Integrating Action and Meaning in Cross-Cultural Social Media Design

  • 20 Feb 2014
  • 6:30 PM - 8:30 PM
  • The 2100 Building, 2100 24th Avenue South, Seattle, WA 98144

PS SIGCHI Monthly Meeting, Thursday, February 20, 2014: Integrating Action and Meaning in Cross-Cultural Social Media Design

Presented by: Huatong Sun, Assistant Professor, Ph.D, University of Washington Tacoma

American social network services (SNS) websites such as Facebook and Twitter have risen rapidly with global successes in recent years, and their local uses often present peculiar patterns characterized by local cultural and socio-technical conditions.

One common problem in cross-cultural design is the disconnect between action and meaning: Concrete user activities are frequently missing in design practices, and usually only static meanings out of context are transferred through design. As a result, the designed technology is usable, but not meaningful to local users.

To tackle this problem, this talk introduces a new design methodology, Culturally Localized User Experience (CLUE) for culturally sensitive design. With two case studies of Facebook Japan and Sina Weibo, this talk outlines an innovative design approach that integrates action and meaning through a dialogical, cyclical design process to create technology that engages local users within culturally meaningful social practices. It is the key to the success of cross-cultural social media design.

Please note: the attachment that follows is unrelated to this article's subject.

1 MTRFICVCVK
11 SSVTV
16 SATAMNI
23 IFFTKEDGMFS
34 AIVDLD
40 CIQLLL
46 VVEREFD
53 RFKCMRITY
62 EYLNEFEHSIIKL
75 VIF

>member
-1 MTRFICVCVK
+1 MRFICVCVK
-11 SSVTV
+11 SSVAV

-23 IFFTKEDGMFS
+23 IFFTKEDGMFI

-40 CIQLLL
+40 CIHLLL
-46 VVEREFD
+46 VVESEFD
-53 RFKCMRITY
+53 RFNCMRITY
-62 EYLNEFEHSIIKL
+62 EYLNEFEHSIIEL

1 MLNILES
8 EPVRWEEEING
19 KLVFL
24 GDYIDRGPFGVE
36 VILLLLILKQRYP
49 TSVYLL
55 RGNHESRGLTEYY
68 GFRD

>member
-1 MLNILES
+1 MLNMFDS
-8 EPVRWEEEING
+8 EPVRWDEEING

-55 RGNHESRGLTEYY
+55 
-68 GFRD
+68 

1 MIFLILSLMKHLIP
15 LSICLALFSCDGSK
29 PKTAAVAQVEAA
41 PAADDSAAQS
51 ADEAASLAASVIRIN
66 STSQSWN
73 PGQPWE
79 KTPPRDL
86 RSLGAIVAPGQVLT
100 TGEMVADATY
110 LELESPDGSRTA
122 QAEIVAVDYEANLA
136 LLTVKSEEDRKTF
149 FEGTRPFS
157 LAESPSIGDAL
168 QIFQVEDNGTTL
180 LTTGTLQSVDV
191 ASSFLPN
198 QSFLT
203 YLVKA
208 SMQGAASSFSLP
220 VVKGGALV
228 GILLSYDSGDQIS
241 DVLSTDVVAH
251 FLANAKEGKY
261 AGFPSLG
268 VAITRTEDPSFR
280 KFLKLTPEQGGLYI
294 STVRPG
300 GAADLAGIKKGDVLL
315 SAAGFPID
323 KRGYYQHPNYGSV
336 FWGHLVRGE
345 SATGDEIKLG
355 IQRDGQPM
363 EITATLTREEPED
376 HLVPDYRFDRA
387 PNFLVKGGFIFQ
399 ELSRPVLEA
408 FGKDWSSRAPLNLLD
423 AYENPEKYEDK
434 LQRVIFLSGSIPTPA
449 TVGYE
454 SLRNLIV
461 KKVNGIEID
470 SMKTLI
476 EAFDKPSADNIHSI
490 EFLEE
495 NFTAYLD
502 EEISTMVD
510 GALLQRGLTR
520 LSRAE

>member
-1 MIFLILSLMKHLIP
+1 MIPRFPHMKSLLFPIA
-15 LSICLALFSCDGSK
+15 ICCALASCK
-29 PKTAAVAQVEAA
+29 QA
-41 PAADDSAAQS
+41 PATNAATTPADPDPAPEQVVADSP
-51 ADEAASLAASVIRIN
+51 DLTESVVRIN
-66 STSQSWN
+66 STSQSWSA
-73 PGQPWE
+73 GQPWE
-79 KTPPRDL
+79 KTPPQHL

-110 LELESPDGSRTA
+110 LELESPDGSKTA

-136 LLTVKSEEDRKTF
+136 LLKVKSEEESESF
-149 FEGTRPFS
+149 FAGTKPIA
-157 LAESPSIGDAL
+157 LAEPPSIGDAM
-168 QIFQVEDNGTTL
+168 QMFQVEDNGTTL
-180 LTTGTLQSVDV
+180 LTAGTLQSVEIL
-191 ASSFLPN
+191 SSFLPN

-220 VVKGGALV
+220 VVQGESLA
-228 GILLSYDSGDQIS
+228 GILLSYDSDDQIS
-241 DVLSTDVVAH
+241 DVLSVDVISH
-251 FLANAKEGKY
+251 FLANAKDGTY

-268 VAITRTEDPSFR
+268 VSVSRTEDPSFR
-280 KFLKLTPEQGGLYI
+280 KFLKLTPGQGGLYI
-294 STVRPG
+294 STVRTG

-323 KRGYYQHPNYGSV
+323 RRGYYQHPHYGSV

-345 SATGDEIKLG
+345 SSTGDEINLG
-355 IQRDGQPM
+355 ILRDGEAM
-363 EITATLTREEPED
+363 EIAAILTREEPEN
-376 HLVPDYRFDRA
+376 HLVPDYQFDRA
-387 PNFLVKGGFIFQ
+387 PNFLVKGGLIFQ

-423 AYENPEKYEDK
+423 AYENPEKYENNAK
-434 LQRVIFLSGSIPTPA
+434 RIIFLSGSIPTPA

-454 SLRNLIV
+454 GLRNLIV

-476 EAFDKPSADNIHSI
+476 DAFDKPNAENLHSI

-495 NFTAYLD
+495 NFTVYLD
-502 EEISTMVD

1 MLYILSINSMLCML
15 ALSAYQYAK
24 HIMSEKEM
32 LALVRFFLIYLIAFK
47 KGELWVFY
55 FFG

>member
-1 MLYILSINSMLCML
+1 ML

About Dr. Sun
Dr. Huatong Sun is an Assistant Professor of Digital Media Studies at University of Washington Tacoma. Her research explores the relationship and interaction between technology, culture, and design in this increasingly globalized world with a focus on web technologies and mobile communication. Her book “Cross-Cultural Technology Design: Creating Culture-Sensitive Technology for Local Users” (Oxford University Press, 2012) was named the 2013 Best Book in Technical or Scientific Communication by the National Council of Teachers of English. Dr. Whitney Quesenbery notes: “It is (as Sun says in the preface) a scholarly work, primarily intended for an academic audience; however, it’s well worth the time of any practitioner interested in cultural issues in design.”


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